Motion for Nolle Prosequi Law and Legal Definition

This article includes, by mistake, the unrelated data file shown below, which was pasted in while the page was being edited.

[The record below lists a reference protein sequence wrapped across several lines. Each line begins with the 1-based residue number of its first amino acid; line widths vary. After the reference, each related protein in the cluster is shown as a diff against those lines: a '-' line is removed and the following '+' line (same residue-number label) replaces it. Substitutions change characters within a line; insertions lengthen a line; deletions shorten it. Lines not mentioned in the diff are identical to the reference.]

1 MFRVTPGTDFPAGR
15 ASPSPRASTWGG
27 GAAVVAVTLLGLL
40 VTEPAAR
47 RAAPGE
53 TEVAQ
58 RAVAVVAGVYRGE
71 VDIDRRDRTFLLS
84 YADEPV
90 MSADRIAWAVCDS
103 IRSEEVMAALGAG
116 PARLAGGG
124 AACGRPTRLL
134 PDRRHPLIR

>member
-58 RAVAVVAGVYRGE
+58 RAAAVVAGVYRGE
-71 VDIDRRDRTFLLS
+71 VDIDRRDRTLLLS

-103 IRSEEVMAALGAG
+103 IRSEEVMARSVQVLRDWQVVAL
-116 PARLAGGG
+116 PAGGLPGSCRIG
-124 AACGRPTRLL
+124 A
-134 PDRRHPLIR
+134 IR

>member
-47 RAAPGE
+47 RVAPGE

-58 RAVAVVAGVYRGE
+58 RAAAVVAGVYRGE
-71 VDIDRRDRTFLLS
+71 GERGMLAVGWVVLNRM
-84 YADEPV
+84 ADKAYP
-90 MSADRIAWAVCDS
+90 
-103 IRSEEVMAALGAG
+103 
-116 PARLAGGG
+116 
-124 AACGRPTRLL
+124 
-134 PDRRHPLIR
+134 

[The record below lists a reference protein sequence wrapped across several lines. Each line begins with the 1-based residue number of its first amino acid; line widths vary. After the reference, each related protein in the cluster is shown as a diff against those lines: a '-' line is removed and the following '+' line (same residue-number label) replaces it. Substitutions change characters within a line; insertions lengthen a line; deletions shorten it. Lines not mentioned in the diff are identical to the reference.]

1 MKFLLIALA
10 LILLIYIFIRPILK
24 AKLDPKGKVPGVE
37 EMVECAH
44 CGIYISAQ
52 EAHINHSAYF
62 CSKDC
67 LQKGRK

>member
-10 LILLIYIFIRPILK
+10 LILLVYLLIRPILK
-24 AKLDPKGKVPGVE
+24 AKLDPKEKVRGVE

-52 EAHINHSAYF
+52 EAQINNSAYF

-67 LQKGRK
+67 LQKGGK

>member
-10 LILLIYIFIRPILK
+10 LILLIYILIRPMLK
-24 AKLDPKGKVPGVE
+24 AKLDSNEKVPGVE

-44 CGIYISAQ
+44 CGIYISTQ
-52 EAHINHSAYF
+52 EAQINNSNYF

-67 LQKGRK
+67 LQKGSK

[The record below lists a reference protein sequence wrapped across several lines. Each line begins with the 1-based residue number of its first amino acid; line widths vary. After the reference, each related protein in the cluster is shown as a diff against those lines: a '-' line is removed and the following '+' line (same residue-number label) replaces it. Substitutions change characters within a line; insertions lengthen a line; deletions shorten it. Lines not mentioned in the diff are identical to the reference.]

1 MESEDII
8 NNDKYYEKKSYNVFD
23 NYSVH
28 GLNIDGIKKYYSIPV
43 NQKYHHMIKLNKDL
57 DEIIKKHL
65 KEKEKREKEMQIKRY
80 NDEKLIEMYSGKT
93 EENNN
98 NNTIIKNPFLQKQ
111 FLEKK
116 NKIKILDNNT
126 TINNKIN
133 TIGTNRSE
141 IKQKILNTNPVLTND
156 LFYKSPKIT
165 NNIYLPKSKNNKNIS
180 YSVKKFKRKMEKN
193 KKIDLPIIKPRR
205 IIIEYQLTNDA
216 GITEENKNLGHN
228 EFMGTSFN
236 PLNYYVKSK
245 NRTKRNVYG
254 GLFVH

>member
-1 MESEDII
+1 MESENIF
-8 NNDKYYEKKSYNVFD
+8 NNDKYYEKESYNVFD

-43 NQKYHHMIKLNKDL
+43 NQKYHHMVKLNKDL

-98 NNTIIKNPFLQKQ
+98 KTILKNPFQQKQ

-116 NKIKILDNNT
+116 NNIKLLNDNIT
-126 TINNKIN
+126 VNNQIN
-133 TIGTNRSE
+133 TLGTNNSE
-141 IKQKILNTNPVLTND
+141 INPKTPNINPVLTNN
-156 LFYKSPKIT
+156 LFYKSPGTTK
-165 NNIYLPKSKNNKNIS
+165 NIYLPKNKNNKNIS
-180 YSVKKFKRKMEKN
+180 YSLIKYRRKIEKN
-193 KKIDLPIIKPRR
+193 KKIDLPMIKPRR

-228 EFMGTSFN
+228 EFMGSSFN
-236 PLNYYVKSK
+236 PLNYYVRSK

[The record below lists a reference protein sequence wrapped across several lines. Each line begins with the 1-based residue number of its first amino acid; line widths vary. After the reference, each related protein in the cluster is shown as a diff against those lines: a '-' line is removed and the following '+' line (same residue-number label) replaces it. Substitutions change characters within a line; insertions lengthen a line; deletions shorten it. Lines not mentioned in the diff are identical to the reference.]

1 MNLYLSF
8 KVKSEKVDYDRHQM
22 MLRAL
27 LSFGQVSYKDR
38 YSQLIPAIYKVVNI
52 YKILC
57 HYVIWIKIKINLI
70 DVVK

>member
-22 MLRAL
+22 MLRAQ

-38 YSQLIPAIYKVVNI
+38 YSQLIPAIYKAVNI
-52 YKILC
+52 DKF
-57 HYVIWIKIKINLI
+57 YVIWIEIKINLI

A motion for nolle prosequi is a motion by a prosecutor or other plaintiff to drop legal charges, usually in exchange for a diversion program or out-of-court settlement. A prosecutor in a criminal case or a plaintiff in a civil lawsuit can file a motion for nolle prosequi either before or during trial. Such a motion is usually filed when the charges cannot be proved, the evidence has demonstrated either innocence or a fatal flaw in the prosecution's claim, or the prosecutor no longer thinks the accused is guilty. It is generally made after indictment, but is not a guarantee that the person won't be reindicted. In civil cases, a nolle prosequi may be entered as to one of several counts or to one of several defendants. In a criminal case, it has been held improper for a court to enter an order of nolle prosequi on it's own without a motion by the prosecutor.